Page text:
Why successful leadership depends on a growth mindset
Brilliant leaders don’t stand still. Being flexible and willing to grow psychologically and behaviorally is the key to succeeding in a disrupted and unpredictable world.
Successful entrepreneurs may look as though they’ve always been at the top of their game. It might appear as though everything they set up takes off, everything they invest in pays dividends, and everything they invent works first time.
But that ain’t necessarily so.
Milton Hershey founded no fewer than three confectionery companies before becoming the face of the leading US chocolate brand. Colonel Sanders was 56, with 1000 rejections of his chicken recipe behind him before he founded KFC. Steven Spielberg couldn’t get into university to study cinematic arts. James Dyson spent his life savings over 15 years and had over 5,100 prototypes behind him before he hit the big time.
These people certainly didn’t enjoy instant or guaranteed success. But if we assume they all had plenty of talent and positive attributes at the start, what made the difference between early failure and eventual success?
It’s a decent bet they all shared a growth mindset.
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Growth mindset vs. fixed mindset
People with a growth mindset believe that their talents and attributes are just the beginning. At every stage of their journey, they know they can develop and enhance these talents and continue adding even more leadership skills with each experience. They don’t worry about looking smart – instead, they direct their energies into being better.
By contrast, people with a fixed mindset tend to believe that the skills and talent they were born with are a done deal or those who think the key is to use a fixed set of tools and just keep on keeping on.
But no individual’s mindset is 100% growth or fixed. As Carol Dweck pointed out in the Harvard Business Review,1 people are a mix of fixed and growth mindsets, and this changes and evolves.
Do you have a growth mindset?
To see if you tend to think in a fixed or growth-focused way, ask yourself these questions:
Are your talents set in stone, or can they be developed and your skills strengthened?
When you approach a new task, do you feel pessimistic or confident there will be a positive outcome?
Do you need validation from others, or are you more interested in self-improvement?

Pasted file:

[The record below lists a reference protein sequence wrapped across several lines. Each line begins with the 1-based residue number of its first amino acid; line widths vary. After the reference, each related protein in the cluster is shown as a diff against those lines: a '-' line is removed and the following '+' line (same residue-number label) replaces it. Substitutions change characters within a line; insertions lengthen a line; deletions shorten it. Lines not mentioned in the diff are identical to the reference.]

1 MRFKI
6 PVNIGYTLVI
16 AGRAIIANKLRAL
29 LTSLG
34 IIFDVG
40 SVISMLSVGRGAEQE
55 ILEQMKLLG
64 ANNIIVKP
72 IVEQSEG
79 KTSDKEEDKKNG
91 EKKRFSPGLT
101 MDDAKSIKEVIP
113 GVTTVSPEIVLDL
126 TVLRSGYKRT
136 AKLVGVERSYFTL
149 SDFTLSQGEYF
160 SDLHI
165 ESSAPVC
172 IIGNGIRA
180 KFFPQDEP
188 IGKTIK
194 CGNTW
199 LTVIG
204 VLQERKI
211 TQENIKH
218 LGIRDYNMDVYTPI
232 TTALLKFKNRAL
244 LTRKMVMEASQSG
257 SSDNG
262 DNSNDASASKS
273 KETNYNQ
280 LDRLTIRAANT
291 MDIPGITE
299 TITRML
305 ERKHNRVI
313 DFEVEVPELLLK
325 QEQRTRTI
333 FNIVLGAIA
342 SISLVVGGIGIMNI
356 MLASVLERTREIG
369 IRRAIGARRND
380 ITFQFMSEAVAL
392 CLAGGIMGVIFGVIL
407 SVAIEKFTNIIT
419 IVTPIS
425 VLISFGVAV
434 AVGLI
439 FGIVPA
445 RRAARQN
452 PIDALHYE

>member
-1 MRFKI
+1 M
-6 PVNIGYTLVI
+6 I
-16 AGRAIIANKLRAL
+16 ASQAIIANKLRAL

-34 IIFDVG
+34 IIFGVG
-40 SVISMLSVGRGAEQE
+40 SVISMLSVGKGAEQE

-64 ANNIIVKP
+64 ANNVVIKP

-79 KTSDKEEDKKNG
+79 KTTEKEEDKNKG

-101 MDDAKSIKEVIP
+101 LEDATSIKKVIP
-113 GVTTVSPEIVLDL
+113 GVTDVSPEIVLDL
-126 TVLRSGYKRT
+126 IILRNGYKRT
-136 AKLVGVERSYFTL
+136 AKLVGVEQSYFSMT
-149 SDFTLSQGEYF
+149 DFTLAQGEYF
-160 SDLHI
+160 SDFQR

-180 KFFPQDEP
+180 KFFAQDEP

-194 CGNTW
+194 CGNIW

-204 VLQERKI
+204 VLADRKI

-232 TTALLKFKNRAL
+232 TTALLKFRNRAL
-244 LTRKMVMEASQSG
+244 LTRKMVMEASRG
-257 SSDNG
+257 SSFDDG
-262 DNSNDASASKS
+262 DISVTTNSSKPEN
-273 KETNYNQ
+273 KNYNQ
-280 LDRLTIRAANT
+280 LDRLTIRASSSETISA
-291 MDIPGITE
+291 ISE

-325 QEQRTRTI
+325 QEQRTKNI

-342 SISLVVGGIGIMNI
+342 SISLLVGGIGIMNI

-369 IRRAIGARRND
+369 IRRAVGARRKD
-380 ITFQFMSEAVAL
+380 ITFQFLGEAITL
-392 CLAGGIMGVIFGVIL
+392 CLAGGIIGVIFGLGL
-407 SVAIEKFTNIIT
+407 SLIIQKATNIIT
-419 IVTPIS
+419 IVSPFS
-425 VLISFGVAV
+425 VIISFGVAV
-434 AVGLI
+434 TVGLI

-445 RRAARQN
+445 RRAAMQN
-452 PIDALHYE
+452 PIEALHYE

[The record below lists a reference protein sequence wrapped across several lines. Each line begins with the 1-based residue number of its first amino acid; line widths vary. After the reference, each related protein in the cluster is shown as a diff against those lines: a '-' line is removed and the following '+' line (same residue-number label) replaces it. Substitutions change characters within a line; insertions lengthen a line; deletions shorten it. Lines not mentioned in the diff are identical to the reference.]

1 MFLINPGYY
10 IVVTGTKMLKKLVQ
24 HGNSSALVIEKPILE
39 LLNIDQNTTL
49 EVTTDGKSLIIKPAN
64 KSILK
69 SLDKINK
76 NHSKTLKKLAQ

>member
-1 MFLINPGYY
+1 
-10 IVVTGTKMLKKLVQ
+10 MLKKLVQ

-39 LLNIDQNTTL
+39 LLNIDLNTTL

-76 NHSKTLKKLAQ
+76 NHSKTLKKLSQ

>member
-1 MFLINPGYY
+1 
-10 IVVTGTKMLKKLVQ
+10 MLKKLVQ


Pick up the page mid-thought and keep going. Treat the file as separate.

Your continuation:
Do your mistakes prove that you aren’t good at some things, or are they learning opportunities?
Do you prefer to avoid challenges, or are you excited by them?
Do you protect yourself from failure or use it to achieve higher levels of success?
Do you believe more significant effort goes unrewarded, or is it essential to succeed?
Do you find setbacks discouraging or motivating?
Do you give up easily or keep going when a task becomes difficult?
How do you feel about feedback? Do you react badly or respond constructively?
When others succeed, do you feel threatened or motivated?
What are the benefits of growth mindset leadership?
There’s plenty of evidence to suggest that people with a growth mindset feel more empowered and committed, and receive greater organizational support for collaboration and innovation, leading to enhanced success. With a growth mindset, you’ll be:
More likely to achieve your goals - The more you focus on the effort you need to put into something, the greater the chances of completing your tasks successfully.
More in control - A growth mindset means you will feel more confident and in control because you know you can develop and adapt to meet new challenges.
More resilient - If you believe you’ll succeed, you allow yourself to consider more creative ways to achieve that success. You’ll be less likely to give up and pursue goals until you reach them.
More flexible - Being confident of your ability to learn and adapt means you’ll be able to embrace and make the most of change and new opportunities.
Faster to learn - Not expecting to know everything and being open to learning will help you acquire skills and knowledge quickly – and enjoy doing it.
Less likely to give in to frustration - Being realistic about hurdles you’ll need to get over means you won’t give up.
What does this mean for growth leadership?
When teams and companies embrace a growth mindset, they can multiply these advantages. According to a survey carried out by NeuroLeadership,2 the most common reason for leaders to adopt a growth mindset is digital transformation.
A growth mindset helps people stay agile, adapt to changing circumstances, and recognize that change is the new status quo. It’s the idea that leaders and teams might want to concentrate more time on “getting better” than “getting good” to achieve growth.